I find myself wondering if and when I’d have learned about this community resource if I hadn’t enrolled in the Emerging Environments for Learning unit led by Peter Evans (as part of my M.Ed study through the University of Southern Queensland). It is possible I might have come across links to it on some of the sites/blogs I visit but there’s no guarantee: let’s call it serendipity! John Seely Brown acknowledges the power of serendipity for learning 🙂 but that’s another post perhaps.

A new node in my network (see George Siemen’s blog connectivism), a  fellow learner, Deepak Prasad, posted on what I’ve discovered is an awesome resource: WikiEducator where we are invited to join this community in “turning the digital divide into digital dividends using free content and open networks“.

I’ve copied an extract from the home page that explains its purpose:

The purpose of WikiEducator

The WikiEducator is an evolving community intended for the collaborative:

  • planning of education projects linked with the development of free content;
  • development of free content on Wikieducator for e-learning;
  • work on building open education resources (OERs) on how to create OERs.
  • networking on funding proposals developed as free content.

I can see I’ll be visiting it often and hope to be able to contribute in some way as well as benefit from the extensive opportunities it presents: a vision well worth working for.  The Content page currently covers Education Background (the full continuum of formal education from early childhood to tertiary, and teacher education); Virtual University for Small States of the Commonwealth (VUSSC); technical and vocational education; professional development (elearning and ICTs, free and open education resources, workshop toolkits and health); active development hubs; funding sources & other.

It’s supported by the Commonwealth of Learning (COL) which is “an intergovernmental organisation created by Commonwealth Heads of Government to encourage the development and sharing of open learning and distance education knowledge, resources and technologies”.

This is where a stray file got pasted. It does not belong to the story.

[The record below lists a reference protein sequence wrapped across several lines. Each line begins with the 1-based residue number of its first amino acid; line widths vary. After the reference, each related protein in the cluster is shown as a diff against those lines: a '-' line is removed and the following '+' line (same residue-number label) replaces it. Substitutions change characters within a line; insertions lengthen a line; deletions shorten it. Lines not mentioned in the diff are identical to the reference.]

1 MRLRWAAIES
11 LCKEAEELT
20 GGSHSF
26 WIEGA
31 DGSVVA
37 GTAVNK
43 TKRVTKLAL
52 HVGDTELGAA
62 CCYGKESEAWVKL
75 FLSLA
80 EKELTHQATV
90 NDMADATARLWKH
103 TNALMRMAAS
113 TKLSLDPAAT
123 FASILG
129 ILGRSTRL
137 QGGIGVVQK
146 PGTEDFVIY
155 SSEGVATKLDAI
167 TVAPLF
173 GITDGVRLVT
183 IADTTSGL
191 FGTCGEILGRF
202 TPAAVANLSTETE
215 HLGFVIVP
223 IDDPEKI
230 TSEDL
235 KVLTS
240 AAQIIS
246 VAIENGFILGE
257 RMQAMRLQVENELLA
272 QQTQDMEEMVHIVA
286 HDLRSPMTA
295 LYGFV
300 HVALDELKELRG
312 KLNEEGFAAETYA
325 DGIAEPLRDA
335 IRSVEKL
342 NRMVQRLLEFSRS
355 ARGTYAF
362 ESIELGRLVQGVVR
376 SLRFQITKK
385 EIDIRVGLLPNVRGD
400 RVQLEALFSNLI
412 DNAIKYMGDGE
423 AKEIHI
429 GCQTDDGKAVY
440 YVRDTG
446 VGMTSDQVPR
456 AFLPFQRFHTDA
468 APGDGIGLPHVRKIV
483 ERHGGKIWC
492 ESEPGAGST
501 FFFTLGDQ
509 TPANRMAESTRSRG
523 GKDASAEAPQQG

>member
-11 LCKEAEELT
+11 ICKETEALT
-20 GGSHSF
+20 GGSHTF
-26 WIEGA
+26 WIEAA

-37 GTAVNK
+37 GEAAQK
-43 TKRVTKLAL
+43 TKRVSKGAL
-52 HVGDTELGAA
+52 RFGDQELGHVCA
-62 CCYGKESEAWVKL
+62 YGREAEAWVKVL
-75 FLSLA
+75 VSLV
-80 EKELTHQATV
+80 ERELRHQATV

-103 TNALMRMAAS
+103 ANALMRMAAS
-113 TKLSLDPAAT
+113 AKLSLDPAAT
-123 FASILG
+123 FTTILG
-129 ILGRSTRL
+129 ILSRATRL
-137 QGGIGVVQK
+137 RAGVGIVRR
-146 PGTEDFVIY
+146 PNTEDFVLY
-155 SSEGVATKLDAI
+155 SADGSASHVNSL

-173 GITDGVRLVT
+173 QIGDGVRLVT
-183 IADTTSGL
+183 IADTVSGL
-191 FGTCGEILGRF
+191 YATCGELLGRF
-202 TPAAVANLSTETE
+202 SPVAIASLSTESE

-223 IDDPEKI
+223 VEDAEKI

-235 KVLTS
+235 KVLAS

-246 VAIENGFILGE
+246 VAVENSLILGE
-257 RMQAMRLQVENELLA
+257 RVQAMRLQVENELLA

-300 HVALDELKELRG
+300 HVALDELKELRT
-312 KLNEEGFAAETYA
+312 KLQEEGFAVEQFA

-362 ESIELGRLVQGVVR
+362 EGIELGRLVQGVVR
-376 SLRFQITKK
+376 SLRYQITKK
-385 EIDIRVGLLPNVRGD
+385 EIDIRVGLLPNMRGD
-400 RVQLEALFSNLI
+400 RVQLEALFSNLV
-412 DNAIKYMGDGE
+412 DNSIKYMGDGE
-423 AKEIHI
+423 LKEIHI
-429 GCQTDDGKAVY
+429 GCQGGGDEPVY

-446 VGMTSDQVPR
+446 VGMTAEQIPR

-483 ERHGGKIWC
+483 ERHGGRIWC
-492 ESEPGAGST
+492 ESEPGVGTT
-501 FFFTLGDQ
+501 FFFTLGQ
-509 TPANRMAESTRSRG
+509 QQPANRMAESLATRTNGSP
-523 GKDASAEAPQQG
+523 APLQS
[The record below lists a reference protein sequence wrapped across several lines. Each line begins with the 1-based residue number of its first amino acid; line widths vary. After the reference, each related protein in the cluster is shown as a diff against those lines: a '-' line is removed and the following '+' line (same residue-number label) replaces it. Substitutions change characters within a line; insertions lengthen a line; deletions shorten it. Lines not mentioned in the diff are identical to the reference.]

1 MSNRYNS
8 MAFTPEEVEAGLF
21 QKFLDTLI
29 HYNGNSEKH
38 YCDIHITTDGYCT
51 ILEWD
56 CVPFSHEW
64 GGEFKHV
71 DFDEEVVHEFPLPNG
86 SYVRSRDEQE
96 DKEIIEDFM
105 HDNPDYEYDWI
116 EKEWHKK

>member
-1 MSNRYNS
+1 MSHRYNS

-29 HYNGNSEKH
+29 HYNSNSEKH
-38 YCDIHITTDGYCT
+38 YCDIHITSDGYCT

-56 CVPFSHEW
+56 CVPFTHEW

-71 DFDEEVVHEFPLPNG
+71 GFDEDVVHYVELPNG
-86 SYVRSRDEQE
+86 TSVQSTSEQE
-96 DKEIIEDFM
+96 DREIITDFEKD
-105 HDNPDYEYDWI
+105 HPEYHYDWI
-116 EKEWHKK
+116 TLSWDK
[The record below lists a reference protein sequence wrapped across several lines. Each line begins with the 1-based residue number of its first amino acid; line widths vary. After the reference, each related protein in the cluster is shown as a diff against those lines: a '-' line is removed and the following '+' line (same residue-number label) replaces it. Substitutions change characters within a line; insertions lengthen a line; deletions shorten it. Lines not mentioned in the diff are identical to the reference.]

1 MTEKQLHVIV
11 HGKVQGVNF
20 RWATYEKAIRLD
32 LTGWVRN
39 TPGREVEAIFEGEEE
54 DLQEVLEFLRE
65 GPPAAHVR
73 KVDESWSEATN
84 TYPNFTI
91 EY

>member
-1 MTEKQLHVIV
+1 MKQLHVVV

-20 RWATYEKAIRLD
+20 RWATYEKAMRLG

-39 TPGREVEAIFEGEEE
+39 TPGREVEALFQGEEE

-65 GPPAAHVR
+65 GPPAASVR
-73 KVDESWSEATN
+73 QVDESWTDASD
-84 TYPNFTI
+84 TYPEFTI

One resource example is the Designing for Flexible Learning course offered by staff in the Educational Development Centre of Otago Polytechnic and is designed to help both formal and informal learners access and interpret models, research and professional dialogue in flexible learning. I followed links to a great section on reflecting on learning (the context being with blog tools).

Leigh Blackall and Bronwyn Hegarty look to have constructed some amazing learning experiences and spaces here. My apologies to any others contributing to these I haven’t recognised in this post.

I’ll be sharing this resource with my fellow learning designers, something we do is share links to interesting resources in our community of practice. I suspect I could spend every waking moment exploring leads less awesome than this one, and the informal professional development time ‘allocated’ in our working week certainly couldn’t afford to support such a learning path. However, when it might contribute to the ‘greater good of humanity’ I believe being paid doesn’t matter so much.

USQ has been exploring a web 2.0 approach, particularly in the unit with Peter, using tiki wikis and mahara for an eportfolio. It was certainly an interesting learning experience, adventuring through interesting learning spaces. The knowledgeGarden wiki pages we produced during the unit have been relocated and are open to public access.  I have some pages there you may like to visit and there are many more well worth visiting:

Thanks for any interest,

Janice


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